Saturday, 8 June 2013

Could this be the missing magic ingredient in your relationship?

Tapping into this unfulfilled need could catapult your relationships to a juicier level.

By Nila Sweeney



He says: “People should get their news or information from diverse sources to broaden their views”.  What I heard him say was: “Your blog posts are boring, they’re just focusing on one thing.”

Isn't it silly how we listen to others and hear things based on what's going on in our heads and not what’s being said? Rather than really listening, we get too caught up looking for the meaning and intention behind what the other person is saying.

Why did he say such things? What did he really meant by that? Rather than listening to what’s being said, we make up our own interpretation based on our reality.

In my case,  I made it mean “I’m not good enough to write, I’m stupid,” and so on and so forth because that comment triggered my insecurity.

When there’s a breakdown in communication, it’s less about what's being said, but more on how we listened. That’s the root of miscommunication.

When we listen while running our own internal commentary, we can't listen fully. Even if we're nodding and looking at them in the eyes if we’re too busy judging, agreeing or disagreeing, we’re not really there for them. We're not present.

Being heard is a basic human need, yet those who give them are as scarce as a hen’s teeth. It’s a rare commodity because it’s not easy to listen fully.  It’s difficult to listen when someone is attacking you. You’d  be tempted to interrupt with a counterattack of your own to get even.

The predictable result is that nobody wins. Not even the person with the louder voice or the one who can unleash the most profanities. Everybody loses.

Learning how to listen fully opens up a whole new dimension in your relationships. When you give someone the gift of listening, you’re allowing them to heal. People will start to gravitate towards you. 

When you listen with open heart and mind, people feel they matter. They’d feel closer and safe around you because they can trust you. They no longer feel the need to hide or pretend. You get genuine connection because of your willingness to lend your ears. Your relationships become more meaningful.

The best part of it? You don’t need to do or say anything special: just be present.

How do you really listen?
Here are a few suggestions that I've used myself and they've been immensely helpful. I still have my bad days when communication dies a sudden death. But I’m getting better at it, the more I practice.


Listen without judgement
Now, this is a hard one to do. We’re all wired up to be judgmental.  I know I am. But you can set this judgement aside until the other person has finished whatever it is they want to say.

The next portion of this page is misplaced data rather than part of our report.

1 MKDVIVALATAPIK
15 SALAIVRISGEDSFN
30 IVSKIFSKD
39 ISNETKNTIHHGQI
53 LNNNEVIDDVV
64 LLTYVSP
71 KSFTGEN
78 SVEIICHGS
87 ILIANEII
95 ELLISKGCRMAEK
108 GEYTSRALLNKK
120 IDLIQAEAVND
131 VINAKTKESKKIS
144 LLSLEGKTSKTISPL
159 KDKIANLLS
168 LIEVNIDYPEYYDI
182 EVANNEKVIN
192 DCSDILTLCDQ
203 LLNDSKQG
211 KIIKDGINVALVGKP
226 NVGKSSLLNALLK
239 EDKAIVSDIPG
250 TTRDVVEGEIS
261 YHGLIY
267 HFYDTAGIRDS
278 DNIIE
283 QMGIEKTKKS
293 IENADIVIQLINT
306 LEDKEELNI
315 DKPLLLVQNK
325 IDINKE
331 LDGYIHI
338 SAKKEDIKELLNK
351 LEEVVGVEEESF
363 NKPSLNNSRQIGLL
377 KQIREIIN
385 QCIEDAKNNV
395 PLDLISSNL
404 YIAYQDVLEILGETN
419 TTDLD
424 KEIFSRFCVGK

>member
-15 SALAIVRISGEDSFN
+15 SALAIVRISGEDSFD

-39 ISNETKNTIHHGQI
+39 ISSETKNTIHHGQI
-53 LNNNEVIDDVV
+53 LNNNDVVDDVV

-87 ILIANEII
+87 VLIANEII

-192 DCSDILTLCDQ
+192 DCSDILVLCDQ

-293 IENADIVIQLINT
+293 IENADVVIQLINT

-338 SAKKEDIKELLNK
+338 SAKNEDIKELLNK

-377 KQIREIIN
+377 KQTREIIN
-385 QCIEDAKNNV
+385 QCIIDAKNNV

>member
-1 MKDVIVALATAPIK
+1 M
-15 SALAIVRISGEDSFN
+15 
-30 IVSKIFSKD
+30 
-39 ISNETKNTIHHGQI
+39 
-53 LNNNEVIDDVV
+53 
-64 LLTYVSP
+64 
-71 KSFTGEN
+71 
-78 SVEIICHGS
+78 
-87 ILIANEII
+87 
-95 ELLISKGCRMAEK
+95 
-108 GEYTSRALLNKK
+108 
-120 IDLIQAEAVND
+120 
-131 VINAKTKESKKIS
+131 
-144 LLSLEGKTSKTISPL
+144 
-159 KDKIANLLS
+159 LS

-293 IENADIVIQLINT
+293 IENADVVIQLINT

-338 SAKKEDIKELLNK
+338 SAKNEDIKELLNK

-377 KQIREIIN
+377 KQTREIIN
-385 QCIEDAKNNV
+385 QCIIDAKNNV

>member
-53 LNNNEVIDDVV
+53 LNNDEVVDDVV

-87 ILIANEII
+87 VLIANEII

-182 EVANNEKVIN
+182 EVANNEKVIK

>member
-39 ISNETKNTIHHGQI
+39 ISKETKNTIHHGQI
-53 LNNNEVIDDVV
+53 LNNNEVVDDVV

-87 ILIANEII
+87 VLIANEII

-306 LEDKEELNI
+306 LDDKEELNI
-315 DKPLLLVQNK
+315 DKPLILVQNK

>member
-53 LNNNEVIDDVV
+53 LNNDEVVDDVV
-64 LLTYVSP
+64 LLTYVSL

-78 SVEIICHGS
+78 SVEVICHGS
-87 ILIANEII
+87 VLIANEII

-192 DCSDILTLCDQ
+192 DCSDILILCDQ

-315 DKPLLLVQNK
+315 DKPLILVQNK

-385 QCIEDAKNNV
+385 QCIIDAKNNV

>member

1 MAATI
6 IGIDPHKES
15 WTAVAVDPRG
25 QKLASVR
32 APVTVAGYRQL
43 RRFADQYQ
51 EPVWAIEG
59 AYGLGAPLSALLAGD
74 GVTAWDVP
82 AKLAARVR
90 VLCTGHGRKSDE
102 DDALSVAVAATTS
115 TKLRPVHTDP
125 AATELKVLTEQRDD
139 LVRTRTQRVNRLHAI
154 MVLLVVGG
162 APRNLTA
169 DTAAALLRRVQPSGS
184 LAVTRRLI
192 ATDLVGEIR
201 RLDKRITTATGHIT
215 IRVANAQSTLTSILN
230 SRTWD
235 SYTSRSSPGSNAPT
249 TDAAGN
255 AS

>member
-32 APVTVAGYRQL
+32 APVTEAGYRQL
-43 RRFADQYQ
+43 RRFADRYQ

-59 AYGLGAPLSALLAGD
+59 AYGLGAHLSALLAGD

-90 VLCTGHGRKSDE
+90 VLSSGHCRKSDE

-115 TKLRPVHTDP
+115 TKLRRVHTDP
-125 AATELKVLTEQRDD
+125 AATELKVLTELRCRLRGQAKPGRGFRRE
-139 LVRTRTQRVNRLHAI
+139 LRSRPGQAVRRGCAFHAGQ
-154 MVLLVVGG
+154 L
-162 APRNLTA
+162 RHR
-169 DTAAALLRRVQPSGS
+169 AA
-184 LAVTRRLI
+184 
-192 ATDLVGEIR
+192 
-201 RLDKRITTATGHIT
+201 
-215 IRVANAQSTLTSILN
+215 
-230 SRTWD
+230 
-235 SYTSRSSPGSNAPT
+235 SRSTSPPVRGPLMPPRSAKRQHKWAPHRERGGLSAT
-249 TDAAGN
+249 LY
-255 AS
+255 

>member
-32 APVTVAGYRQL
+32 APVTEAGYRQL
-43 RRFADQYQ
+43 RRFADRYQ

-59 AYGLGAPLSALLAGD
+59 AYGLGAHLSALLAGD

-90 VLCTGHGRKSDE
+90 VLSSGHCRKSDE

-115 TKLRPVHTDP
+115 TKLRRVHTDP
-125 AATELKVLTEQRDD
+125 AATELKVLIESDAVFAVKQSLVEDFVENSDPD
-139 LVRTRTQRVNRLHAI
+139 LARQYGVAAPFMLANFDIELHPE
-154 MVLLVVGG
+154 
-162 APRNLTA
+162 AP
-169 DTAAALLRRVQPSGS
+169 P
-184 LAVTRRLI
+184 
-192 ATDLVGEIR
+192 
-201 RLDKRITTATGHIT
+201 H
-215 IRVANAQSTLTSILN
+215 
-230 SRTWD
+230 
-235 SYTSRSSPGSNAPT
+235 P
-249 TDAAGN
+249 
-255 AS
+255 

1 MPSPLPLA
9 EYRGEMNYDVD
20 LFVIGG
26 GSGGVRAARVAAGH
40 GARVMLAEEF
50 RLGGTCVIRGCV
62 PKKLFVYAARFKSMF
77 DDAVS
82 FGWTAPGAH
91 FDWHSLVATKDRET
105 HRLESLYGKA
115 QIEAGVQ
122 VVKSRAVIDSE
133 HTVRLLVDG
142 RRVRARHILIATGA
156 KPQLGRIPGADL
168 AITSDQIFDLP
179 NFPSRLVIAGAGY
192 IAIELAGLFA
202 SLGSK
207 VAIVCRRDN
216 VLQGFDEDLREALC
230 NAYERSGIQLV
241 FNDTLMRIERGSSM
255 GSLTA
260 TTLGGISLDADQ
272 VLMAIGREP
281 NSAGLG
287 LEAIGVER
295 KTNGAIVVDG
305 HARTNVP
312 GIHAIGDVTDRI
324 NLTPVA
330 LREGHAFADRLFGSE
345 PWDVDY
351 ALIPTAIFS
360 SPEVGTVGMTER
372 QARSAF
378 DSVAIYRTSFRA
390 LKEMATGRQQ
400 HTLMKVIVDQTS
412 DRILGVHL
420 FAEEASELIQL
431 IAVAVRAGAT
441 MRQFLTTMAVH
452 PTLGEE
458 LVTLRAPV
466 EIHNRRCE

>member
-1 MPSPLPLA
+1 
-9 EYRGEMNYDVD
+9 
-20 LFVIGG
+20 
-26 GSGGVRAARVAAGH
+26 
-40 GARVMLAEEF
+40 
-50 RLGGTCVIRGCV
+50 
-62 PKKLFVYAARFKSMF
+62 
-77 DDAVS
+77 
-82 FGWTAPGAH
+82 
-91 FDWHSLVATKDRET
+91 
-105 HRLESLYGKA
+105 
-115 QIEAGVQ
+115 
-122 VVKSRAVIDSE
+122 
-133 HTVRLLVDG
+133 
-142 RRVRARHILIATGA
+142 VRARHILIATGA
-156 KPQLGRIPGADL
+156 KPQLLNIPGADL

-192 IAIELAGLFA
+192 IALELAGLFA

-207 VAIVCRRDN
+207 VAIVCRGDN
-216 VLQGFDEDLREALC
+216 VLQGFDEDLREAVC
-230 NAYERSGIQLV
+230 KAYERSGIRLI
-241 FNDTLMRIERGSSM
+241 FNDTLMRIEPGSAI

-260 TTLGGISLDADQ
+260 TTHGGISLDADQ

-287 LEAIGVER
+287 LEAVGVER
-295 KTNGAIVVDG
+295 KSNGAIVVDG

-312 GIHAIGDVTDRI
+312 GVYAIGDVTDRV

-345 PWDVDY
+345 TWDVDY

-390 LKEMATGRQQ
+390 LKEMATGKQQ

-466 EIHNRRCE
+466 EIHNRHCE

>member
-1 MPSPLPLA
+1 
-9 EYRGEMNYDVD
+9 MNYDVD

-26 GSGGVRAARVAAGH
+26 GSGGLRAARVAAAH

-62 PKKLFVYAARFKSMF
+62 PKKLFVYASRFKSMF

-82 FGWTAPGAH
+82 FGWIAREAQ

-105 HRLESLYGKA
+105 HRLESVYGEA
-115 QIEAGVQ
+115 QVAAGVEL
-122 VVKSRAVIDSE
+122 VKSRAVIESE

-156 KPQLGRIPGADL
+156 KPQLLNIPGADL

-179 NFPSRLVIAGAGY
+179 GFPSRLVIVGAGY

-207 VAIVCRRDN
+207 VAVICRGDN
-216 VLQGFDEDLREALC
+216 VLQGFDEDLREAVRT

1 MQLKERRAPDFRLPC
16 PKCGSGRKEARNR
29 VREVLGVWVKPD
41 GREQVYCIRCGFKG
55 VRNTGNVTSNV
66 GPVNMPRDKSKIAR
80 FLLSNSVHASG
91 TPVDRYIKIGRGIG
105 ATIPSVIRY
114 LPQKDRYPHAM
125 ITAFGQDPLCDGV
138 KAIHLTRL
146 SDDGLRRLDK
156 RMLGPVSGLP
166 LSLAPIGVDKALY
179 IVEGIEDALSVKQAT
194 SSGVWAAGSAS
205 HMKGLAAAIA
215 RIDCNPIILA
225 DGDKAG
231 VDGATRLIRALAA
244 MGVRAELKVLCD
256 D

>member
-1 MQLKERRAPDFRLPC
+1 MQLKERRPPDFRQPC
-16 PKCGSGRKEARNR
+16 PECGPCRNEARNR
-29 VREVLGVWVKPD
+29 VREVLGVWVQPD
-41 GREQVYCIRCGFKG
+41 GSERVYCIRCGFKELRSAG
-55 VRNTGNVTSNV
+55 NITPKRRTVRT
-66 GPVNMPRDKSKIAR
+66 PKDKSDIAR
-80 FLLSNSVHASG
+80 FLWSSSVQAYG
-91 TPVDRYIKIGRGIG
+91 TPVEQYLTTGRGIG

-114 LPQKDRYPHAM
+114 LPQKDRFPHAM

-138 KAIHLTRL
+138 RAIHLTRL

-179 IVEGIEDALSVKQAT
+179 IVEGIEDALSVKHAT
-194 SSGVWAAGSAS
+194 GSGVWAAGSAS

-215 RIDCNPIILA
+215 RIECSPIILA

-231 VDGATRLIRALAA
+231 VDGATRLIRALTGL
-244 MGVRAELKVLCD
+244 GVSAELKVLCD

Try to just listen without having to agree or disagree or judge what the other person is saying. Even when they say something that is blatantly untrue, don’t interrupt. Don’t try to correct them. Doing so would rob them the opportunity to release and heal their suffering.

When you let go of your judgement, your stance towards others softens and your need to defend yourself also lessens.

Set aside your feelings
When listening to others who are expressing negative emotions such as anger, we tend to respond in kind. This is normal. It’s also completely ineffective.

When your emotions are triggered as the other person unloads, keep reminding yourself that this conversation is not about you, it’s about the other person. Give him this moment. You’ll get your turn, some other time.

Set aside your feelings about the matter being discussed and just listen to what the other person is saying. You might just discover something new about the other person and yourself, in the process.

Give something up
Ego often gets in the way of our ability to listen fully and with love. When we give up being right, we allow the other person to express themselves freely.

Let go of your need to be right for once and just listen. You might just be surprised at the outcome.

Be generous
Giving the other person the chance and the space to say what he wants to say is one of the greatest gifts you can give to someone. It doesn't cost you anything yet the rewards are huge. When you listen without any hidden agenda and without expecting anything in return, you become the most wanted person in other people's lives. It's the law of supply and demand. You give them something that's in short supply, you become in huge demand.

So there you have it. If you’re looking for a juicy and delicious relationship, mastering the art of listening could just pave the way.